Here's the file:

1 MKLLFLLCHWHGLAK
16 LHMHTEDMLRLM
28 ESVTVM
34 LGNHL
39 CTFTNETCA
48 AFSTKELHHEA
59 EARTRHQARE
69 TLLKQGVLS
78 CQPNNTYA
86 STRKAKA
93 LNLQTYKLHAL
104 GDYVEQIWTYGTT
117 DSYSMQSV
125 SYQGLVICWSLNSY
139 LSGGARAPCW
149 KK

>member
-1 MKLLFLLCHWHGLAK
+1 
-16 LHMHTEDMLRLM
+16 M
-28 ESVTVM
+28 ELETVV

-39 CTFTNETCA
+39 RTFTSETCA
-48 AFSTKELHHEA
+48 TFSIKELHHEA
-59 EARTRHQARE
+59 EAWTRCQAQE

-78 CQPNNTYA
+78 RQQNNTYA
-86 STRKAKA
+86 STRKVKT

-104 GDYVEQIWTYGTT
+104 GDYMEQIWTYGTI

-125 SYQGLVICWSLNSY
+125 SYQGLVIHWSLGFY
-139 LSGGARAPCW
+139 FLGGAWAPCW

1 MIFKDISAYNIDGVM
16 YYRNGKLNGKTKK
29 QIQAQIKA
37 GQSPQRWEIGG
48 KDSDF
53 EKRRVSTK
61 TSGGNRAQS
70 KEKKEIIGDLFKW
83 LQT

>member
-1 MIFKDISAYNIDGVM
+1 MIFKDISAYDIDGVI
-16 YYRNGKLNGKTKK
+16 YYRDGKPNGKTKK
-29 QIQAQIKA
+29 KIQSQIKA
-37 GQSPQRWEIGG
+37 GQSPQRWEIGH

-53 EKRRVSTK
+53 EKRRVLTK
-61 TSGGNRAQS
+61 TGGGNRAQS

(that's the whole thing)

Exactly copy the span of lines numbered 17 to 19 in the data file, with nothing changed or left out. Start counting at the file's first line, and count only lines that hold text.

>member
-1 MKLLFLLCHWHGLAK
+1 